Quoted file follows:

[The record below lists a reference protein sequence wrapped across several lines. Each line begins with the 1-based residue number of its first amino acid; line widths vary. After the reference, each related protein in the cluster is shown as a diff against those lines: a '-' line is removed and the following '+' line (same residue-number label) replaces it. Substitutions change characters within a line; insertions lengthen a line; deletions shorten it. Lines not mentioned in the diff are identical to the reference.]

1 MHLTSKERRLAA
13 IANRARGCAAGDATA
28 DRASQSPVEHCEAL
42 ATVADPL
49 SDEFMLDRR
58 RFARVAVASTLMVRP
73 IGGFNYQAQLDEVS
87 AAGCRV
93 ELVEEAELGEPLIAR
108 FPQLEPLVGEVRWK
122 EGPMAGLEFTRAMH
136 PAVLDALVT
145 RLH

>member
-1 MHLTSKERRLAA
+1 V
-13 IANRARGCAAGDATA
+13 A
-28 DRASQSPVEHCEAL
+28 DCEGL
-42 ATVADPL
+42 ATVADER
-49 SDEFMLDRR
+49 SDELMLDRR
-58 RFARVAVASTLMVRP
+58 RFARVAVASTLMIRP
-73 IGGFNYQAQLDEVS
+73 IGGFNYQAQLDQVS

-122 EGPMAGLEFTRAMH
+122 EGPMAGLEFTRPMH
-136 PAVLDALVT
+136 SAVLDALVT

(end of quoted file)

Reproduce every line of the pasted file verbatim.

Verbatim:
[The record below lists a reference protein sequence wrapped across several lines. Each line begins with the 1-based residue number of its first amino acid; line widths vary. After the reference, each related protein in the cluster is shown as a diff against those lines: a '-' line is removed and the following '+' line (same residue-number label) replaces it. Substitutions change characters within a line; insertions lengthen a line; deletions shorten it. Lines not mentioned in the diff are identical to the reference.]

1 MHLTSKERRLAA
13 IANRARGCAAGDATA
28 DRASQSPVEHCEAL
42 ATVADPL
49 SDEFMLDRR
58 RFARVAVASTLMVRP
73 IGGFNYQAQLDEVS
87 AAGCRV
93 ELVEEAELGEPLIAR
108 FPQLEPLVGEVRWK
122 EGPMAGLEFTRAMH
136 PAVLDALVT
145 RLH

>member
-1 MHLTSKERRLAA
+1 V
-13 IANRARGCAAGDATA
+13 A
-28 DRASQSPVEHCEAL
+28 DCEGL
-42 ATVADPL
+42 ATVADER
-49 SDEFMLDRR
+49 SDELMLDRR
-58 RFARVAVASTLMVRP
+58 RFARVAVASTLMIRP
-73 IGGFNYQAQLDEVS
+73 IGGFNYQAQLDQVS

-122 EGPMAGLEFTRAMH
+122 EGPMAGLEFTRPMH
-136 PAVLDALVT
+136 SAVLDALVT